Known for his expansive collection of old books and a depth of astronomical knowledge on everything from Copernicus to Pluto’s planethood, Owen Gingerich passed away May 28 at the age of 93 near Cambridge, Massachusetts.
Gingerich was born on March 24, 1930, in Washington, Iowa. He received his doctorate from Harvard University, where he was eventually appointed to both the astronomy and history of science departments as a professor and taught for decades. According to Harvard, his class “The Astronomical Perspective,” a core science course for non-scientists, was “the longest-running course under the same management” in the university’s history when he retired in 2000. After retiring, he served as a professor emeritus of astronomy and the history of science at Harvard and became senior astronomer emeritus at the Smithsonian Astrophysical Observatory as well.
During his tenure, he co-authored two papers on standard models for the solar atmosphere, but his most well-known works were his studies of Nicolaus Copernicus, which he chronicled in his ironically titled The Book Nobody Read: Chasing the Revolutions of Nicolaus Copernicus (Penguin Books, 2005). In it, Gingerich detailed his three-decade, cross-continental quest to read 600 original copies of De revolutionibus by Copernicus, who in the 16th century proposed the idea of a heliocentric universe and influenced Johannes Kepler and Galileo Galilei’s astronomical findings.
His work garnered praise from the government of Poland (the modern-day state that encompasses the region where Copernicus was born, died, and lived most of his life), which awarded Gingerich an Order of Merit in 1981. Around the same time, an asteroid was also named in his honor, 2658 Gingerich, a 7-mile-wide (12 kilometers) object located in the outer asteroid belt.
Gingerich wrote and published other books, including God’s Universe and The Eye of Heaven: Ptolemy, Copernicus, Kepler. He spoke often of his belief that God and science could be interconnected and was the founding member of the Mennonite Congregation of Boston.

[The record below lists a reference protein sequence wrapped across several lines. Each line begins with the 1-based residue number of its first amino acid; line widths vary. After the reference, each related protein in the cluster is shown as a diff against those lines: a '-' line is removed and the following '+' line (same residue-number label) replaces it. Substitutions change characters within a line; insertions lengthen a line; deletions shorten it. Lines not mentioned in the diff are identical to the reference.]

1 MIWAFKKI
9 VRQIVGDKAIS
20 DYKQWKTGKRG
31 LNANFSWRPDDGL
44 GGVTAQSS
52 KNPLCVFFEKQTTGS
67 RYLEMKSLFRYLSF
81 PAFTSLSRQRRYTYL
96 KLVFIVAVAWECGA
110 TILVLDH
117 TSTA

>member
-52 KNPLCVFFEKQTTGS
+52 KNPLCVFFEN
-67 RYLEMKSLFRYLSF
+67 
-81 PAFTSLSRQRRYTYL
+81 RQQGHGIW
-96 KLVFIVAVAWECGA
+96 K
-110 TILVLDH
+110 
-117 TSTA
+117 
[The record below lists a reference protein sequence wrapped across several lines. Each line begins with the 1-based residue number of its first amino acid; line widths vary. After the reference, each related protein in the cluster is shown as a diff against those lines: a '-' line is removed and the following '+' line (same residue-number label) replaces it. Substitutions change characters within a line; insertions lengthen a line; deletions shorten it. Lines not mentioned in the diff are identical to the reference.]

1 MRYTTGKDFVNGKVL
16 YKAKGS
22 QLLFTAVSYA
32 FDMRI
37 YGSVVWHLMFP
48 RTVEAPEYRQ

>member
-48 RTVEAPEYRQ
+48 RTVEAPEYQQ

In a twist of fate, Gingerich was born just a month after the discovery of Pluto — a body that would later became a hot topic of discussion for the historian roughly 75 years later. When the International Astronomical Union (IAU) debated whether Pluto was a planet in 2006, Gingerich was the chair of the IAU’s planet-definition committee. Under his leadership, the committee drafted a proposal that would have included Pluto as a planet and expanded the category to other large, round objects in the asteroid and Kuiper belts. Gingerich argued that the label the IAU ultimately awarded to Pluto — a “dwarf planet” but not an actual planet — was confusing and later said that the IAU should never have tried to define the word “planet” in the first place.
Gingerich was renowned for his abundance of rare books; a 2018 article in the Harvard Crimson remarked that his office was “a book collector’s sanctum” with shelves “crowded with ancient, valuable books and tchotchkes.” But he was also an avid collector of shells, fossils, and minerals, and was a longstanding member of the Boston Malacological Club.
He was survived by wife Miriam; sons Jonathan, Mark, and Peter; and grandchildren Philip, Yasmin, Dilara, and great-grandson Jens.